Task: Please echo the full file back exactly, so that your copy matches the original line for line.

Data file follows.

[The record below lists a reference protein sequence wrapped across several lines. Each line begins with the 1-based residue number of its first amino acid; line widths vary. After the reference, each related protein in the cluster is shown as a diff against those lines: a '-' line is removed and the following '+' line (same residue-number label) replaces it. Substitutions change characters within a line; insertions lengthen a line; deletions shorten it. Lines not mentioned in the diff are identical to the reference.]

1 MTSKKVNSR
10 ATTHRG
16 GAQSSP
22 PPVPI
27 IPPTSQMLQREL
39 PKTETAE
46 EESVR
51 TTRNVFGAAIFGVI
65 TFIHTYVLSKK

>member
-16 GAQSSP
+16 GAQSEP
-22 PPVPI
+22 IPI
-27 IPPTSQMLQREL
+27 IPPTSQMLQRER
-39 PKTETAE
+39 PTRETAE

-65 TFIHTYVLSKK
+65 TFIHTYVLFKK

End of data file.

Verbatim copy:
[The record below lists a reference protein sequence wrapped across several lines. Each line begins with the 1-based residue number of its first amino acid; line widths vary. After the reference, each related protein in the cluster is shown as a diff against those lines: a '-' line is removed and the following '+' line (same residue-number label) replaces it. Substitutions change characters within a line; insertions lengthen a line; deletions shorten it. Lines not mentioned in the diff are identical to the reference.]

1 MTSKKVNSR
10 ATTHRG
16 GAQSSP
22 PPVPI
27 IPPTSQMLQREL
39 PKTETAE
46 EESVR
51 TTRNVFGAAIFGVI
65 TFIHTYVLSKK

>member
-16 GAQSSP
+16 GAQSEP
-22 PPVPI
+22 IPI
-27 IPPTSQMLQREL
+27 IPPTSQMLQRER
-39 PKTETAE
+39 PTRETAE

-65 TFIHTYVLSKK
+65 TFIHTYVLFKK